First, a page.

Saturday, June 20, 2009

Grandma's 1916 letters, part 3

Another week, another batch of letters.

As we've seen in the weeks leading up to this one, Grandma's letters are becoming more and more romantically overt -- she's expressing love and longing out in the open.

Her Aug. 9 letter is a good example. She writes of going to town -- Burlington, I guess -- to visit the post office and get a letter from Grandpa. Someone named Inez was kidding her about his letters, and wondering if they contained any kisses.

"I said you never sent any, that you always delivered them in person an I wouldn't have them any other way."
I also love her descriptions of lazy afternoons in the age before TV and, I guess, radio. She writes of "Bro. Preator" taking her and a bunch of her friends -- Mandy, Margaret, Susie, May, Sylvia and Gert -- to the river (probably the Greybull River?) for swimming and a picnic.

"May and Sylvia took a freezer of ice cream, Susie a cake and Gert and I some sandwiches. We were sure hungry after our swim. The water was fine, but I nearly froze for half an hour after we got out."

As we've seen in earlier letters, Grandma gets downright melancholy when she can't see her beau as often as she'd like. Her Aug. 13 letter is typical of this. She writes of severe disappointment that he couldn't travel to see her over the previous weekend.

"I wish I could be with you. There's no place I'd rather be than where you are. I believe we could get along alright. We'd try to mighty hard, wouldn't we?"

There are other bits and pieces that might be interesting to some of you, too, besides the lovey-dovey content. In the Aug. 13 letter she talks about politics a little -- specifically, the school superintendent race. She even escorts a candidate she favors around town to do some shoe-leather campaigning.

In her Aug. 17 letter, she mentions that they've begun Sunday closings of the stores and pool hall. I'm sort of surprised that wasn't the norm to begin with. Burlington was a Mormon town, always has been, but views of the Sabbath and commerce have definitely morphed over time. We've become a bit more sanctimonious about its observance in recent decades here in Utah, I know.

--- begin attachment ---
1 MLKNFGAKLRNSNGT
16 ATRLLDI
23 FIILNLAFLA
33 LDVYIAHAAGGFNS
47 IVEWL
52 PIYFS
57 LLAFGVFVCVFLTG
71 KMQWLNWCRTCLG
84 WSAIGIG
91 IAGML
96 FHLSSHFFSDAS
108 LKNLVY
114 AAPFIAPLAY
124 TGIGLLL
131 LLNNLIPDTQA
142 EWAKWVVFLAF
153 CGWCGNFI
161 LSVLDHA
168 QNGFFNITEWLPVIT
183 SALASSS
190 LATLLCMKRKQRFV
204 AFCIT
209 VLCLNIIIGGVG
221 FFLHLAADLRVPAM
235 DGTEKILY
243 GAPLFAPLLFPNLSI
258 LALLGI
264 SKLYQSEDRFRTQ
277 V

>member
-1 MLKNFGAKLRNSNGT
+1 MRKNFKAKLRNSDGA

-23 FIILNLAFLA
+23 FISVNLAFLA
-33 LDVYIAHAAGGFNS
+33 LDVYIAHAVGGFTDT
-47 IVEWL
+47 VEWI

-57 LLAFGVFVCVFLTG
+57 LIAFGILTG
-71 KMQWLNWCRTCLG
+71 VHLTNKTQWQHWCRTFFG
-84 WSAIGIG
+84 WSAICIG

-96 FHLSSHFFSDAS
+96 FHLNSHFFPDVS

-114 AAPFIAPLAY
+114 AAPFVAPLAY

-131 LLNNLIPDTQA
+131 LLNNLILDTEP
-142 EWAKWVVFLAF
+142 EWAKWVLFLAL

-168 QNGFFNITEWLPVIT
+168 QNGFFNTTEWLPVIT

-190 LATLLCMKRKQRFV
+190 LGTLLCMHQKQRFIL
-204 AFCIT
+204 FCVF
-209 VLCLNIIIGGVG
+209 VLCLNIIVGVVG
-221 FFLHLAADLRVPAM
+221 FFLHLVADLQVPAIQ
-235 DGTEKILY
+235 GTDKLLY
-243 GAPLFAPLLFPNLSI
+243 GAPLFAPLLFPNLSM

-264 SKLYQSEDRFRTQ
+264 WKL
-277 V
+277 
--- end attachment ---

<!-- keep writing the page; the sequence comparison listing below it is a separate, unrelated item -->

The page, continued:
Speaking of religion, Grandma makes continuous references to attending church, or not, but I think her Aug. 27 letter may be the first of the whole bunch to note that nobody bothered to go one week. She also refers to a dance at which many of the men were drinking, so much so that one, Chauncey, was "hardly able to mount the stepladder to put out the lights." That also reminds us that they didn't have electricity in that part of the Big Horn Basin then; if memory serves, it wasn't until the 1930s and the Rural Electric Association that power lines were strung through the area -- at least that's what they told us in grade school.

Well, it's been a busier-than-usual week for me, so I'll end there. Didn't review many letters, but maybe I'll get to more next week.

Take care, all.

Tuesday, June 9, 2009

Grandma's 1916 letters, part 2

I’ll continue with the 1916 letters this week, picking up with the July 20 letter. She’s less and less inclined to hide her devotion to Grandpa. And not the least bit shy about letting him know he should stay away from other women.

“The next time a nice young lady comes to Renner’s, you’d better come straight home, or I’ll be minus a man. Still, if you looked as badly as you said you did, she probably didn’t lose either head or heart. I think you’d be safer at home, though, if any more red-haired girls happen up that way. I know your failing for red hair. Ha! Ha!”